2. Novoflex is a German company that used to offer an excellent line of lenses of their own, mainly long telephoto lenses. They developed a unique focusing system called Followfocus. The lenses incorporated a pistol grip which, when squeezed, would shift the lens to infinity. Releasing the grip slowly, would focus at closer distances. After some getting used to, this system focused faster than anything short of autofocus. The lenses were of the same, two-element design as the Leitz 400 and 560mm Telyt lenses and offered equally high performance levels. For a while, the Leitz 400 and 560 mm Telyt lenses were available from Leitz with the Novoflex Followfocus system. Lenses of the system consisted of 200, 240, 280, 300 400 600 and 640 mm lenses.

  3. That sounds like a further development of the "trombone" focusing Leica used with the 400 and 560mm Telyt lenses.

  4. Yes, and it proved to be much easier to use than the Leica system. I also found the focusing movement of the Novoflex system to be much sturdier. Leica used four appr. 5 inch long steel pins that fit in grooves to effect the focusing movement. Novoflex used appr. 50 such groves for the focusing movement.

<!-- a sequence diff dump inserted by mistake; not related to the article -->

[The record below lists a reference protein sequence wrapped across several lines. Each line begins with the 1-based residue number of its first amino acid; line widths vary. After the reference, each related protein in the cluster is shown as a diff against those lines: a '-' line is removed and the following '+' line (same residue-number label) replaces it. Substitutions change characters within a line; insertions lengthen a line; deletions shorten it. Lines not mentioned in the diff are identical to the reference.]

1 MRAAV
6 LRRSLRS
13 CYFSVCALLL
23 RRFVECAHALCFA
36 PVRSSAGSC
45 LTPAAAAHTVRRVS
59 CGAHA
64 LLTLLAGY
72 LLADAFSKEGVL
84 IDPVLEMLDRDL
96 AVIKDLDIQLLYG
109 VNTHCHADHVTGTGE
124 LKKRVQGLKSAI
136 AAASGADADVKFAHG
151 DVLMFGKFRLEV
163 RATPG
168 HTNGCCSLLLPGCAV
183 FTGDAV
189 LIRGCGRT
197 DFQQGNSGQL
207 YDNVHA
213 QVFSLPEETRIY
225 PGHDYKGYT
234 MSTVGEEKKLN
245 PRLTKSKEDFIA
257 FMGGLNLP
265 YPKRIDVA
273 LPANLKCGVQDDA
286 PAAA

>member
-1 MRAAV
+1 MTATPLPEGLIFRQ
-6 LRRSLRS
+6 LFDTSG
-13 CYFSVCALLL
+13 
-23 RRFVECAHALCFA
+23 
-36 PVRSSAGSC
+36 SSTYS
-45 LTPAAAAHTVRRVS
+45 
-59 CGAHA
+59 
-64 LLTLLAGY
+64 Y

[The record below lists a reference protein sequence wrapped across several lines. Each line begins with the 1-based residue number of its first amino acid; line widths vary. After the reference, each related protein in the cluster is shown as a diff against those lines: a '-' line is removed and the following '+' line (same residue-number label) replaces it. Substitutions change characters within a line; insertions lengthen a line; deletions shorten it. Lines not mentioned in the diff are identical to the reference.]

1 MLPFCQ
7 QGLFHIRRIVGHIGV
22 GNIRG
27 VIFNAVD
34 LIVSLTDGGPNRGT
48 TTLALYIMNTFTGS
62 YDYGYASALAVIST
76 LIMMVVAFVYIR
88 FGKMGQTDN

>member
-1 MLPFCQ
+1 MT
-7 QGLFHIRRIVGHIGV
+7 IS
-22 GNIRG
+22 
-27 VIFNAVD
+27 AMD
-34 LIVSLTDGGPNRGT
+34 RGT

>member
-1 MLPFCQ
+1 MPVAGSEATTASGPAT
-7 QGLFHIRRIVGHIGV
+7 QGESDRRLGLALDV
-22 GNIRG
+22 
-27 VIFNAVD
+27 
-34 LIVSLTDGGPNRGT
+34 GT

5. Looking at some pictures of Novoflex lenses, it seems that the pistol grip focusing has a relatively short movement. Doesn't that put considerable restrictions on how close you can focus?

  6. You are basically correct. However, Novoflex offered a perfect solution. The interchangeable lens mount adapter in back of the lens is about 2 inches long. It can be replaced by a small bellows which then is adapted to fit the camera. With the bellows in its shortest position, the lens focuses to infinity. If releasing the pistol grip does not focus close enough, the bellows can now be used to focus closer. Setting the bellows slightly closer than necessary allows the use of the pistol grip for fast focusing changes. This system proved to be substantially more convenient and usable than any extension tube.
    The later Novoflex lenses replaced the bellows with a sliding extension tube. That too worked quite well, but to me the bellows has always been the most practical solution.